I am not sure what the person in this house was saying NO to, but part of being a good photographer is knowing when to say no. No to taking an image, no to processing an image, no to the subject matter and no to some sales venue. Why do I say this? Because we are finite. We don’t have infinite time and resources. And as one photographer I respect put it, you just can’t shoot everything.
What this is all about, is becoming a more mature and refined photographer. Hopefully over time, if we critically evaluate our work, we learn not only what makes for a good photograph, but what doesn’t. We pass on shots we might have once taken. Maybe we need to wait for better light, the subject just isn’t that strong, or there isn’t any way to create a strong composition from the elements. In reviewing our images, we learn which ones are worth saving/processing and the ones that should be deleted (so hard to do). Maybe a sales venue consumes a lot of time with little in the way of real sales (low return on time invested).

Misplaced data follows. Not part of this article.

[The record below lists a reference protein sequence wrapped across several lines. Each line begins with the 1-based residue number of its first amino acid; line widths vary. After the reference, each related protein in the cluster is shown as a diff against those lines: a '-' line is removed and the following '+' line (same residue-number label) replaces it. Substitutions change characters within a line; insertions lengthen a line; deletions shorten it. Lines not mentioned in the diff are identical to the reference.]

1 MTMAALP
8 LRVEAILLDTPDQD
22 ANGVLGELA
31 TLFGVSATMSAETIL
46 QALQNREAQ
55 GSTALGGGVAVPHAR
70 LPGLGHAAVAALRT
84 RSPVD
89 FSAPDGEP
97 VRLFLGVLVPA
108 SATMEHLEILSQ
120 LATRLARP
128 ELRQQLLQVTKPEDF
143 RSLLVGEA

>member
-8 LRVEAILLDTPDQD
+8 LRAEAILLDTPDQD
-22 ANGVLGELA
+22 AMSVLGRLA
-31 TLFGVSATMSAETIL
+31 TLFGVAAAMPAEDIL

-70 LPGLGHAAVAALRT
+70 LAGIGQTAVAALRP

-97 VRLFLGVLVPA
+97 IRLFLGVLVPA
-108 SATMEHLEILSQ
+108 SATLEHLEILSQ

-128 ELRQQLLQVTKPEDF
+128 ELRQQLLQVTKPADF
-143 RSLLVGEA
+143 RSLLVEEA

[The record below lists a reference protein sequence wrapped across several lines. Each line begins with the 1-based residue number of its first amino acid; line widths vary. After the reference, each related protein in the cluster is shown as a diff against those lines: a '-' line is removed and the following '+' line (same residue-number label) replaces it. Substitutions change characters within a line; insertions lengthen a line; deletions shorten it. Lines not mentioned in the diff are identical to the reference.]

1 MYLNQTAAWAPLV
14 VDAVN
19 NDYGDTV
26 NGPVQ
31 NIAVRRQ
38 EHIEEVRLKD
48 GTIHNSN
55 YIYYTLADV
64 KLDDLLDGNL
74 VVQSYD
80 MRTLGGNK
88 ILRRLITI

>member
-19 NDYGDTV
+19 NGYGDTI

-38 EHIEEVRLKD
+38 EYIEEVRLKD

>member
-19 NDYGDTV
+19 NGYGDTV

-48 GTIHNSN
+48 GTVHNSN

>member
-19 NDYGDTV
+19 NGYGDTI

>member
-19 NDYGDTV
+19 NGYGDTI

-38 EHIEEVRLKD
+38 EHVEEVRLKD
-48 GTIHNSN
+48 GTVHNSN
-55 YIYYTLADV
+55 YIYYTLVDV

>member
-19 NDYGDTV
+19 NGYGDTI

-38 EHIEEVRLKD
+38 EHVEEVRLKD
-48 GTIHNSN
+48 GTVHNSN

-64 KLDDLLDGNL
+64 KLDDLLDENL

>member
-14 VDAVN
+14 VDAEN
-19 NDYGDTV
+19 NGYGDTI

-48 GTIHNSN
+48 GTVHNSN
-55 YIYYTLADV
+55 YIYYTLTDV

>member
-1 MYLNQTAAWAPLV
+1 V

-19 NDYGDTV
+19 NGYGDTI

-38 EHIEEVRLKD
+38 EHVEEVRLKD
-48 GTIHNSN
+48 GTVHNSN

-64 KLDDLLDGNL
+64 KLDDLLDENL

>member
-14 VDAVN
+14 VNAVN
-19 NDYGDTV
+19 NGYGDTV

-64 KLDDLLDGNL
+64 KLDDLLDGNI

I suspect learning to say no is harder when you don’t make your living from your photography. Because if you do, you have to learn to make the best of your time. Learning the discipline of saying no might make or break you.
Now does saying no mean you don’t take risks, try new things or explore new opportunities? No, just the opposite. The time you saved should give you some of the time you need to explore new things.